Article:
Suspension can be designed to have a different wheel rate throughout the travel, optimized for specific situations. To describe the wheel rate we use the terms digression, linearity and progression.
The force required to compress the shock damper decreases as travel increases. Digressive suspension means that travel is used easily and the suspension tends to feel like it falls into the travel.
The force required to compress the shock damper stays the same as the travel increases. Linearity often goes hand in hand with predictability; the amount of travel used stays the same throughout the travel.
The required force to compress the shock damper increases with the travel. The suspension ramps up and the more travel that is used, the harder it is to compress the suspension. Enduro and downhill bikes tend to have suspension designs with progression to prevent bottoming out and to ensure that the full travel is used efficiently but not excessively.
Impact absorption can be defined as the suspension’s ability to absorb kinetic energy from impacts on the rear-wheel. The wheel-path and the wheel-rate define impact absorption and are related to other characteristics of the suspension. Depending on the purpose of the bike the impact absorption can be more or less of a priority. Downhill bikes will generally place the highest priority on impact absorption, but consideration needs to be given to balance characteristics like pedaling or braking efficiency.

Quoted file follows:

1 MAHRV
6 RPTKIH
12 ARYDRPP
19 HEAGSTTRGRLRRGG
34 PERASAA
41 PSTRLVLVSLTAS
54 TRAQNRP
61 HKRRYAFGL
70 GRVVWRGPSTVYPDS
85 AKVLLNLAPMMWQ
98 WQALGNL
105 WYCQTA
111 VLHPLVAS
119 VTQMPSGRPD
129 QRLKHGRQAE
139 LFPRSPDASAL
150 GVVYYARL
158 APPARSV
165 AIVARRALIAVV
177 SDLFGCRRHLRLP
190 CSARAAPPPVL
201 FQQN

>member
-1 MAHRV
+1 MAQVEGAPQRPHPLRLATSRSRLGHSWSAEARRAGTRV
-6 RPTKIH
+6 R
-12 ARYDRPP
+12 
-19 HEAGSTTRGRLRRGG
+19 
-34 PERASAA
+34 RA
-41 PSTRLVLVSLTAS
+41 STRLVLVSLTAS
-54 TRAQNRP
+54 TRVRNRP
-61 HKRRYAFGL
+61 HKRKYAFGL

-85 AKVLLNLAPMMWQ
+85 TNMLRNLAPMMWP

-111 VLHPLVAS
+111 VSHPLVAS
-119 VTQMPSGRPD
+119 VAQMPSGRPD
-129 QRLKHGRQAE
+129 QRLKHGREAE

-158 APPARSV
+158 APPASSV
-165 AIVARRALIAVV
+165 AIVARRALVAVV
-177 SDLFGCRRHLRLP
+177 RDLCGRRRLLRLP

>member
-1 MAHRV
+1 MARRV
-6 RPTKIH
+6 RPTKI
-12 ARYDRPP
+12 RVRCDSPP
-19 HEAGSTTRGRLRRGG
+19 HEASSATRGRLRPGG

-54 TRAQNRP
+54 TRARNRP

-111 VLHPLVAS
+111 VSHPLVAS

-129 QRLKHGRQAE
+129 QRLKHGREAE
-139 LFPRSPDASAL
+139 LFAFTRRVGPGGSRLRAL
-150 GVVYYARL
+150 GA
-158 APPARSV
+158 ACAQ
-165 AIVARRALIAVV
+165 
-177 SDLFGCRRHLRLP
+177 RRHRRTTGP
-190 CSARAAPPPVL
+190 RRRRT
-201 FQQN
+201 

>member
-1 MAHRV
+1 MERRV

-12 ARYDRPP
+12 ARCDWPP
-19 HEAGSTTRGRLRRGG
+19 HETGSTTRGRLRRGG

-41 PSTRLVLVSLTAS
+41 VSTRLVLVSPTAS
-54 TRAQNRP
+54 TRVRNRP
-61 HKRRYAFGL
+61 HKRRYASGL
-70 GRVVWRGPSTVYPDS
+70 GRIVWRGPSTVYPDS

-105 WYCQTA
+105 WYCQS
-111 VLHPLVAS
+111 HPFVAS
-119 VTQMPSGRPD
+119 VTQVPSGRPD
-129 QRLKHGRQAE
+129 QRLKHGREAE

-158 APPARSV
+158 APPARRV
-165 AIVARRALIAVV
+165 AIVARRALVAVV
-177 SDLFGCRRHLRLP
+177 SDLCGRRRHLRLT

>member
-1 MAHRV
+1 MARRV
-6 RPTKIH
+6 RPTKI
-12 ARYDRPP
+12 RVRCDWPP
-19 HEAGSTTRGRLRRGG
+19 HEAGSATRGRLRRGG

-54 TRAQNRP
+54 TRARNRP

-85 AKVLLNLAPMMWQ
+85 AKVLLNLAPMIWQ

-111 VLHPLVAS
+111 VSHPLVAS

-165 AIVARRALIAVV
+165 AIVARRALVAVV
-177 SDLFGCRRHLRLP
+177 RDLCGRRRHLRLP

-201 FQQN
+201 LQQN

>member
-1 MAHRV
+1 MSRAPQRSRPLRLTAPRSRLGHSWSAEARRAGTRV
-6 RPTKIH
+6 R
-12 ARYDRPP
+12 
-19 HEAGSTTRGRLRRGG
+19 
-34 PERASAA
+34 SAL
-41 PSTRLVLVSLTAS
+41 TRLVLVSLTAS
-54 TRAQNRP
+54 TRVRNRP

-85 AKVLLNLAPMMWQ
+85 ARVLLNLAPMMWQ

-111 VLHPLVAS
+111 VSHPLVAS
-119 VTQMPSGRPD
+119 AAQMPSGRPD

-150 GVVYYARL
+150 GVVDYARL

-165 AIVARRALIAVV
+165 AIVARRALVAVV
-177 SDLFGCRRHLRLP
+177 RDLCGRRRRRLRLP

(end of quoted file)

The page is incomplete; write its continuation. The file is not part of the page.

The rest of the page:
Two decades of designing suspension systems were mainly influenced by one big question: how can we design a suspension system that doesn’t take energy from the rider? Bikes should be as efficient as possible, in order to translate every watt of the rider into propulsion (for e-bikes the scenario is different as you have a complementary engine) Riding a bike is a very dynamic action. Unlike a motorcycle with an engine that sits where it is and a relatively static riding position, a bike rider moves in all directions. Pedaling efficiency is about the capability to transfer the energy from the rider to the rear wheel, defined by anti-squat and pedal kickback.
Remember that feeling you get when you push the gas pedal in a sports car? You get pushed back in your seat by the acceleration. The acceleration causes mass transfer and that is what you feel. Basically, when you ride your bike and pedal, the same thing happens. As the bike accelerates and causes mass-transfer, your body and bike are pushed back, just like sitting in that accelerating sports car.
Pedal accelerations push your weight towards the rear wheel and the rear-suspension compresses. So, just by pedaling your bike, the rear suspension reacts by compressing. This is also called ‘squatting’.